Distinguishing and defining types

To ensure consistency across the classification in how types are defined, a working definition as to what constitutes a biotope, enabling its distinction from closely-related types, has been developed. The following criteria are applied:
 
1.         The entity can be distinguished on the basis of a consistent difference in species composition based on:
 
  • different dominant species, some of which (e.g. mussels and kelps) may be structurally important; and
 
  • the co-occurrence of several species characteristic of the particular habitat conditions (even though some of these may occur more widely in other combinations).
 
A combination of both the presence and abundance of the most 'obvious' species in a community is used. Sub-biotopes are often defined using less conspicuous species.
 
2.         It occurs in a recognisably different habitat (but acknowledging that distinct communities may develop in the same habitat through change with time). Sub-biotopes are often defined on the basis of more subtle habitat differences. Some highly subtle differences may be critical in determining community structure (e.g. water circulation/exchange patterns in sealoch basins, oxygenation levels in the water column/sediment, sediment structure other than grain size composition). The separate divisions of habitat factors used in field recording are not necessarily be reflected in the end division of types.
 
3.         It is a recognisable entity in the field, i.e. it is not an artefact of data analysis.
 
4.         The assemblage of species recurs under similar habitat conditions in (at least several) widely-separate geographical locations. Associations of species confined to a small geographical area are considered unlikely to represent a recurrent community (unless the habitat is considered unique), but should rather be treated as a variation of a more widely occurring type.
 
5.         As a working guide the biotope extends over an area at least 5 m x 5 m, but can also cover many square kilometres, such as for extensive offshore sediment plains. For minor habitats, such as rockpools and overhangs on the shore, this 'minimum size' can be split into several discrete patches at a site. Small features, such as crevices in rock or the biota on kelp stipes, are described as features of the main biotope rather than biotopes in their own right. Some entities, by virtue of their extent around the coast, may warrant description despite showing only minor differences in species composition; such types are often treated as sub-biotopes.
 
6.         It is a single entity in the field, although there may be some spatial variation or patchiness from one square metre to the next. Therefore each area of shore or seabed should correlate to only one biotope defined in classification (a 1:1 relationship of field units to classification units). Whenever possible, the surface species characteristics of sediment habitats (their epibiota) are described in association with the sediment infauna as a single entity, rather than treated as separate communities. Note however that the nature of available data has severely restricted the clear association of these two aspects in the classification as they are typically derived from differing survey techniques. Thus in the present classification there remain units defined primarily on the basis of their epibiota or their infauna but which, given further research, will be shown to be the same biotope. Epibiota-derived biotopes may also 'overlay' a number of infaunal biotopes, which are differentiated by more subtle environmental differences, and thus need to be referred to a higher unit in the classification.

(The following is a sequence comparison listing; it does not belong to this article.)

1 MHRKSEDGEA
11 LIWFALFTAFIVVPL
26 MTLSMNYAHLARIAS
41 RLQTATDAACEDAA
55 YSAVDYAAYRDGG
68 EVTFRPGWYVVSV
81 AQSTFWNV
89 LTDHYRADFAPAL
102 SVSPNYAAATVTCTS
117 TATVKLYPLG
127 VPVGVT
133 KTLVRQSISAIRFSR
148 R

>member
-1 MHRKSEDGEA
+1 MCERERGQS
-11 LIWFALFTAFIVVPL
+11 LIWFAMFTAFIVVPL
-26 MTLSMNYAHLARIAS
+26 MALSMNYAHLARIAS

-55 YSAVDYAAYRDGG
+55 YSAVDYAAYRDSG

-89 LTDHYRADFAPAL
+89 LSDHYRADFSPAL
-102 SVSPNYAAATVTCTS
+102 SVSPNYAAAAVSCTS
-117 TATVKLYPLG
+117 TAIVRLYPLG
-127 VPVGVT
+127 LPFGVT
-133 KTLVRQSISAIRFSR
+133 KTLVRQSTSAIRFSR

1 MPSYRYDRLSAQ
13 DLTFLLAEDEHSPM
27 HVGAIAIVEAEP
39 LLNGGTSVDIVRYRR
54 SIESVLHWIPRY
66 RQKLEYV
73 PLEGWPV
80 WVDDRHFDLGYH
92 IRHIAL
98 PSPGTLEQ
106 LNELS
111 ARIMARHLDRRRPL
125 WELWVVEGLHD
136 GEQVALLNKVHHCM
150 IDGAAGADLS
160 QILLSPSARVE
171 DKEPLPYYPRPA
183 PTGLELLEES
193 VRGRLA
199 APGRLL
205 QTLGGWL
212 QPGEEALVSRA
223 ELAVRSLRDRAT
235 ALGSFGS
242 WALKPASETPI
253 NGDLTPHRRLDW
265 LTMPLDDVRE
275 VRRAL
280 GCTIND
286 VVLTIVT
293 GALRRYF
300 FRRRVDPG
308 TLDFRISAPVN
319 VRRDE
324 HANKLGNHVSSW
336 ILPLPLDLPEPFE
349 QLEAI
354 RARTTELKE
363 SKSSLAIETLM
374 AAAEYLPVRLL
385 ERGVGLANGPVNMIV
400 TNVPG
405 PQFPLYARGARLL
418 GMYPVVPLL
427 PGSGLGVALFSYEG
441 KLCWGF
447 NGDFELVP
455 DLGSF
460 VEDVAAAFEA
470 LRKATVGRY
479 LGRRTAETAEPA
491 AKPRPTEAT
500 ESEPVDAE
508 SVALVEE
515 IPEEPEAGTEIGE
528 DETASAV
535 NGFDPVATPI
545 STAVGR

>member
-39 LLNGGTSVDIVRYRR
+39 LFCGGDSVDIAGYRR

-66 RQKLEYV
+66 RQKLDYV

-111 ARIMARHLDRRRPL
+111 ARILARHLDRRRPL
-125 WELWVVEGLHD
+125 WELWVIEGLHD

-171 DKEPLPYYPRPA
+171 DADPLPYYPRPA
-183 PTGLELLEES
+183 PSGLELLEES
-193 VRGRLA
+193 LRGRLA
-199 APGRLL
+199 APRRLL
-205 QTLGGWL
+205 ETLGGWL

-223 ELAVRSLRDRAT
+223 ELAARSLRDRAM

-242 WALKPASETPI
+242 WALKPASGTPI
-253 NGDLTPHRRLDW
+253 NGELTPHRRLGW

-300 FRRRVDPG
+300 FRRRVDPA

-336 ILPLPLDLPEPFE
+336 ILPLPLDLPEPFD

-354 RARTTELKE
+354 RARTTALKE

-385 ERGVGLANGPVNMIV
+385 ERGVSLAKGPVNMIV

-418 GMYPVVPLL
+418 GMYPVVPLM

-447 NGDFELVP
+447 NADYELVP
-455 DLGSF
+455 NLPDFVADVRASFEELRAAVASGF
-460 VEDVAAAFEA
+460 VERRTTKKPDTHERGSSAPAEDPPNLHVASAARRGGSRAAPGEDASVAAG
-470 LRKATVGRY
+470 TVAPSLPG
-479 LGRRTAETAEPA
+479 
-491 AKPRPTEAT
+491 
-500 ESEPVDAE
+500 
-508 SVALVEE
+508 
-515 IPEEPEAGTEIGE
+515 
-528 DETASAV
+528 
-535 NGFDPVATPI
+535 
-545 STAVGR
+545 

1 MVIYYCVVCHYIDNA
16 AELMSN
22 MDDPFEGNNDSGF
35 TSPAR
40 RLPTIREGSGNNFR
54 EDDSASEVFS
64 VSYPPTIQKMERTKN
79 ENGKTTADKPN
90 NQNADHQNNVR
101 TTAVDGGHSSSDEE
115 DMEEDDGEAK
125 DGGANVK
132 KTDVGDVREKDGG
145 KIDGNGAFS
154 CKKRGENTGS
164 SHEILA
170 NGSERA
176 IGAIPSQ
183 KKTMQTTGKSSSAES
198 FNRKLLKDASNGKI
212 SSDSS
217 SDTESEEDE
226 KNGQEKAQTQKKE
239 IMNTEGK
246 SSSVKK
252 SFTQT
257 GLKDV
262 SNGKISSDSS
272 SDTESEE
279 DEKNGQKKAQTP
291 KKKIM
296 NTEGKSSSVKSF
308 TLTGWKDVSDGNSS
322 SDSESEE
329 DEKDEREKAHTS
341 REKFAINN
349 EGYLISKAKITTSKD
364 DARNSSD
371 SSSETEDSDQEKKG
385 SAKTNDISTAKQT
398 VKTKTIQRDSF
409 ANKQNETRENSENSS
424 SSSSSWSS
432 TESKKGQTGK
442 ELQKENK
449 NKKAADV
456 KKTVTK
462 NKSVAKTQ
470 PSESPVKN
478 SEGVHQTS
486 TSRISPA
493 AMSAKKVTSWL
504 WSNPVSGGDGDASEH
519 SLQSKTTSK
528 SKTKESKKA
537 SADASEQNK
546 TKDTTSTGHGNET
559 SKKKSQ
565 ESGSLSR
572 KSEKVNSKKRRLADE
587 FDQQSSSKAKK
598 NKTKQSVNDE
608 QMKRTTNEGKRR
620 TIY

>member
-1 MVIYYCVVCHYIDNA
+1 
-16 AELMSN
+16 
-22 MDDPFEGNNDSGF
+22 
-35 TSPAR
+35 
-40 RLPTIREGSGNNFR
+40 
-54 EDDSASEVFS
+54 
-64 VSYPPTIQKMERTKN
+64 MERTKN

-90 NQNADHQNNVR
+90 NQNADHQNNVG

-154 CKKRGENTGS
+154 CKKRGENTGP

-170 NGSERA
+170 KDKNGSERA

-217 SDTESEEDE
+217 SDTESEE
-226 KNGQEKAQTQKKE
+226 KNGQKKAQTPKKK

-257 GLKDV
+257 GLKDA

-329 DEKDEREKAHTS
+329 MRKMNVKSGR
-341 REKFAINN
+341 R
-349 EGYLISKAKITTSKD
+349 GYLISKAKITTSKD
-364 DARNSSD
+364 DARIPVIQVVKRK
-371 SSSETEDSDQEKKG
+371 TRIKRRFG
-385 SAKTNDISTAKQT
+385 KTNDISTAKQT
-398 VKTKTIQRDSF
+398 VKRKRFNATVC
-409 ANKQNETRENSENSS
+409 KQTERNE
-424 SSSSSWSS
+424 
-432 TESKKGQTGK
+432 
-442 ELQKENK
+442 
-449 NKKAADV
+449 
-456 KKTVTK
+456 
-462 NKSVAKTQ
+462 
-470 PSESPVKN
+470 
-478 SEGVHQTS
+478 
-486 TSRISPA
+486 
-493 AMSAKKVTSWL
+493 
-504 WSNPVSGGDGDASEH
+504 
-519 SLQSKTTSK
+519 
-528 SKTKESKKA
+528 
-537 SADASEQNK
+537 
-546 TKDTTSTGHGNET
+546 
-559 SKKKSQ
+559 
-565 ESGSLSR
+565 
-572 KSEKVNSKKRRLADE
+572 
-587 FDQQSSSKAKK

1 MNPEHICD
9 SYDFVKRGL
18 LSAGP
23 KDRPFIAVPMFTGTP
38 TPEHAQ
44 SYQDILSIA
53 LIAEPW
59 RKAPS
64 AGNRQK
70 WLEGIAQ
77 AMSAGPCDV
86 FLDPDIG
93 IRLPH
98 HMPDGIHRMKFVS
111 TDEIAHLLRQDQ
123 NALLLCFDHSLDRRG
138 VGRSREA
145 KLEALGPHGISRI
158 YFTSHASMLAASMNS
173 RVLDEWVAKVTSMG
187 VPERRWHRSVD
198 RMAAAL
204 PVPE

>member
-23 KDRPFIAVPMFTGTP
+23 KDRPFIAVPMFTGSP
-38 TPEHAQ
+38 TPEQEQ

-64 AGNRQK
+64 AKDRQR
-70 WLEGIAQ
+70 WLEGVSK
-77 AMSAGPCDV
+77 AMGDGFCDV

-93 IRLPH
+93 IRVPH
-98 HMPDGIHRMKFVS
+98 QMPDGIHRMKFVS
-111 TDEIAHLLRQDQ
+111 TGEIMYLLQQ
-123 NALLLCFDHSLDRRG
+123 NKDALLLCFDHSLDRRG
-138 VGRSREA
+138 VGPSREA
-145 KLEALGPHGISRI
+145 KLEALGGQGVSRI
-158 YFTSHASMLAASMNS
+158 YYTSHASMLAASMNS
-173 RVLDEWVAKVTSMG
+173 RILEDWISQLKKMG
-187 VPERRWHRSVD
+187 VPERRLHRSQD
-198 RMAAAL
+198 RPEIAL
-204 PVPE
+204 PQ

The following considerations are also taken into account in deciding whether to establish a biotope:
 
  • There is a need to recognise that it is commonplace to have no distinct boundary between two different 'types', but a gradual transition, such that distinction of types is somewhat arbitrary at particular reference points or nodes along a continuum. Additionally, some communities may be largely transitional (in a temporal sense) in nature and whilst recognisable in the field represent a stage between two or more 'stable' biotopes. In some areas, e.g. due to periodic disturbance, a community may be held in a transitional or sub-climactic state for prolonged periods and certain habitats may be so variable that the position of a biotope along a gradient cannot be accurately defined. These factors are of critical importance when assessing typicality of a site to a particular type or its quality or conservation importance.
 
  • Where different associations are shown to occur within the same habitat, they may be spatial or temporal mosaics caused by factors such as grazing, disturbance or chance recruitment. These should be linked together in the classification as, for conservation purposes, it is important to manage or protect the habitat in which several communities may occur over time.
 
  • To produce a practicable working classification it has been necessary at times to be general rather than specific in splitting different types, so that an excessively and unnecessarily complex classification is not developed (bearing in mind the end units that are necessary for practical use).
 
  • Separation of communities can be related to conservation value - does the type add variety (of habitat or species) to a particular stretch of coast. This relates to natural habitats and excludes artificial, polluted or disturbed habitats which should not be considered of high conservation value although they may support distinct communities.